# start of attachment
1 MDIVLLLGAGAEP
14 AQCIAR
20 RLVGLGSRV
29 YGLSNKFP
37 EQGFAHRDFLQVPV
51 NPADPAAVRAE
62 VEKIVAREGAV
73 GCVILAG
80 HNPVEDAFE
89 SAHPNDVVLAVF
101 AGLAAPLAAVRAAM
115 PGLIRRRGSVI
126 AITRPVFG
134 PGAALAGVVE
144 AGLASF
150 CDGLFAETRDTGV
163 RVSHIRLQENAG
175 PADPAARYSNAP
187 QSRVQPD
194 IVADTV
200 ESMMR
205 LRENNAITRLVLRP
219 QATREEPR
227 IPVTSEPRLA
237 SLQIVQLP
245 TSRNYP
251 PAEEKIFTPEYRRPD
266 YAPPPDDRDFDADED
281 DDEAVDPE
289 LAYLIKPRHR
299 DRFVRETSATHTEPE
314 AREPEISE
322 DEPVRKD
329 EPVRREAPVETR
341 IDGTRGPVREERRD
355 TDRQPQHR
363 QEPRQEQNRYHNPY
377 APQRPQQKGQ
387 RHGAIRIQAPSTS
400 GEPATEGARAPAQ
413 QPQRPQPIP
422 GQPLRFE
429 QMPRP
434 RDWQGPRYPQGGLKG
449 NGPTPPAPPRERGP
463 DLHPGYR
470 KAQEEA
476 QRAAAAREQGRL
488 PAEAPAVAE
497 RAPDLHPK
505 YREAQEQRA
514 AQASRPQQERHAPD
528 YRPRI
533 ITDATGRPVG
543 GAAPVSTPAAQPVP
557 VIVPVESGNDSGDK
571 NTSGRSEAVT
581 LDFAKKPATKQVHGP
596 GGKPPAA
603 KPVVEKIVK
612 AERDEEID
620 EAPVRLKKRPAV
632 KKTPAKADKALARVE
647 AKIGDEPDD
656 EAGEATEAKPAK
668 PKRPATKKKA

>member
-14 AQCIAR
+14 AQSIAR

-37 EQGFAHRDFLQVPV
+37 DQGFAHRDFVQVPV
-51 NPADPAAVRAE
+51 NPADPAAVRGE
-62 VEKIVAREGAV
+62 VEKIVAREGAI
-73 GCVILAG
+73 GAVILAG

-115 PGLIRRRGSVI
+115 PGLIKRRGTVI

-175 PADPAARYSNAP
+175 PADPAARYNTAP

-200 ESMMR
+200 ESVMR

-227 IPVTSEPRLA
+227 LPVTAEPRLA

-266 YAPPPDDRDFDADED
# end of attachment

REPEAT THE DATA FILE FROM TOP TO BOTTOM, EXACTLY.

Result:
1 MDIVLLLGAGAEP
14 AQCIAR
20 RLVGLGSRV
29 YGLSNKFP
37 EQGFAHRDFLQVPV
51 NPADPAAVRAE
62 VEKIVAREGAV
73 GCVILAG
80 HNPVEDAFE
89 SAHPNDVVLAVF
101 AGLAAPLAAVRAAM
115 PGLIRRRGSVI
126 AITRPVFG
134 PGAALAGVVE
144 AGLASF
150 CDGLFAETRDTGV
163 RVSHIRLQENAG
175 PADPAARYSNAP
187 QSRVQPD
194 IVADTV
200 ESMMR
205 LRENNAITRLVLRP
219 QATREEPR
227 IPVTSEPRLA
237 SLQIVQLP
245 TSRNYP
251 PAEEKIFTPEYRRPD
266 YAPPPDDRDFDADED
281 DDEAVDPE
289 LAYLIKPRHR
299 DRFVRETSATHTEPE
314 AREPEISE
322 DEPVRKD
329 EPVRREAPVETR
341 IDGTRGPVREERRD
355 TDRQPQHR
363 QEPRQEQNRYHNPY
377 APQRPQQKGQ
387 RHGAIRIQAPSTS
400 GEPATEGARAPAQ
413 QPQRPQPIP
422 GQPLRFE
429 QMPRP
434 RDWQGPRYPQGGLKG
449 NGPTPPAPPRERGP
463 DLHPGYR
470 KAQEEA
476 QRAAAAREQGRL
488 PAEAPAVAE
497 RAPDLHPK
505 YREAQEQRA
514 AQASRPQQERHAPD
528 YRPRI
533 ITDATGRPVG
543 GAAPVSTPAAQPVP
557 VIVPVESGNDSGDK
571 NTSGRSEAVT
581 LDFAKKPATKQVHGP
596 GGKPPAA
603 KPVVEKIVK
612 AERDEEID
620 EAPVRLKKRPAV
632 KKTPAKADKALARVE
647 AKIGDEPDD
656 EAGEATEAKPAK
668 PKRPATKKKA

>member
-14 AQCIAR
+14 AQSIAR

-37 EQGFAHRDFLQVPV
+37 DQGFAHRDFVQVPV
-51 NPADPAAVRAE
+51 NPADPAAVRGE
-62 VEKIVAREGAV
+62 VEKIVAREGAI
-73 GCVILAG
+73 GAVILAG

-115 PGLIRRRGSVI
+115 PGLIKRRGTVI

-175 PADPAARYSNAP
+175 PADPAARYNTAP

-200 ESMMR
+200 ESVMR

-227 IPVTSEPRLA
+227 LPVTAEPRLA

-266 YAPPPDDRDFDADED